The Geosynthetics Virtual Conference features two Keynote lectures open to all attendees on Tuesday, February 23.
Kick-off the conference with an inspirational lecture from Mount Everest Avalanche survivor Jim Davidson. In the afternoon Jie Han will present the Koerner Award Lecture, a cornerstone of the Geosynthetics Conference.


Tuesday, February 23 | 8 – 9 am CST
Welcome Keynote: Facing Everest Sized Uncertainties
Jim Davidson
Jim’s first attempt to climb Mount Everest ended suddenly when a 7.8 magnitude earthquake struck Nepal. This spawned massive avalanches and aftershocks that trapped Jim’s team high on the mountain. It became the deadliest day ever on Mount Everest. Jim returned in 2017 to try again. Along the way, his team had to endure eleven stormy days pinned in their tents, uncertain if they were going to be able to summit. Finally, conditions cleared and after persevering through the uncertainty, Jim and his team reached their goal.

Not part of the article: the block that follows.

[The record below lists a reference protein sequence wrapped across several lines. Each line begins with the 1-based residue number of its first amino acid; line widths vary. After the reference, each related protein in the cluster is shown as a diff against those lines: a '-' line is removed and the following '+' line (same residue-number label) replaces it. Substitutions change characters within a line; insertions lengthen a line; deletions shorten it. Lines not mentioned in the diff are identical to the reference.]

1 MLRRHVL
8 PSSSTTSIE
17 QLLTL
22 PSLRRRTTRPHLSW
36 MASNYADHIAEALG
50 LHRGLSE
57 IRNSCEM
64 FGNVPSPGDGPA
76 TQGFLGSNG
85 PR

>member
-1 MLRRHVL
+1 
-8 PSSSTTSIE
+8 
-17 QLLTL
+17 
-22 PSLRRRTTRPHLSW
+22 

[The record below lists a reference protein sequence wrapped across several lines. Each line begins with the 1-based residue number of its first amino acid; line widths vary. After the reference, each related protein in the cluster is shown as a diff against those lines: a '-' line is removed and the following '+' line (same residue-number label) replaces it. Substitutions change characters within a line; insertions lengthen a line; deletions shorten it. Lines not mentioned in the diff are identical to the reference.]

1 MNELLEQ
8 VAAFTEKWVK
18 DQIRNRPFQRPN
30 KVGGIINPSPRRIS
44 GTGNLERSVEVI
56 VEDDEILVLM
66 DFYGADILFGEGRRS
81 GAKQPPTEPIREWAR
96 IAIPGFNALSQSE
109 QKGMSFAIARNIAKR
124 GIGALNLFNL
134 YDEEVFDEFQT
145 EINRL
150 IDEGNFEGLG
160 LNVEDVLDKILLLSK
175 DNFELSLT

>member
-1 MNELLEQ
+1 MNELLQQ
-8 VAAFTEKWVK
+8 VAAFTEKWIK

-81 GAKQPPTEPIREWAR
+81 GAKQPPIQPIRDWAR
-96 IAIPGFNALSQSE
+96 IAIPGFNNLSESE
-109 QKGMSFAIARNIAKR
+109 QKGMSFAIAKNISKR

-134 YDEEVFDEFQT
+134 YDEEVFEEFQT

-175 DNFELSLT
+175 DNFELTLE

From these intense experiences, Jim shares critical lessons for facing today’s uncertain times. He will share practical tips about:

• Building a resilient mindset for facing change, challenge & uncertainty
• Attitudes and actions to take before, during, and after big storms
• When to rely on passive perseverance vs. active perseverance


Tuesday, February 23 | 11 am – 12:30 pm CST
Koerner Award Lecture: Geosynthetic-reinforced column-supported embankments: Bridging theory and practice
Jie Han, PhD, The University of Kansas
Geosynthetics have been successfully used to improve the performance of column-supported embankments over soft soils. Geosynthetic-reinforced column-supported embankments involve complex load transfer mechanisms, including soil arching, tensioned membrane, stress concentration, lateral restraint, and anchorage. Different theoretical models are available to describe soil arching but often result in different predicted stresses. Due to three-dimensional layout of columns, tension distribution in geosynthetic reinforcement is spatial. Column-soil stiffness difference induces soil arching and contributes to stress concentration and down-drag forces on columns. Side slopes of embankments promote lateral spreading and global instability that can be stabilized by lateral restraint and anchorage of geosynthetics. Localized surface loading further affects load transfer among soils, columns, and geosynthetics. This lecture will illustrate how theoretical solutions can be used to explain existing phenomena and solve practical problems in geosynthetic-reinforced column-supported embankments including required tensile strength of geosynthetic reinforcement, settlement, and global stability.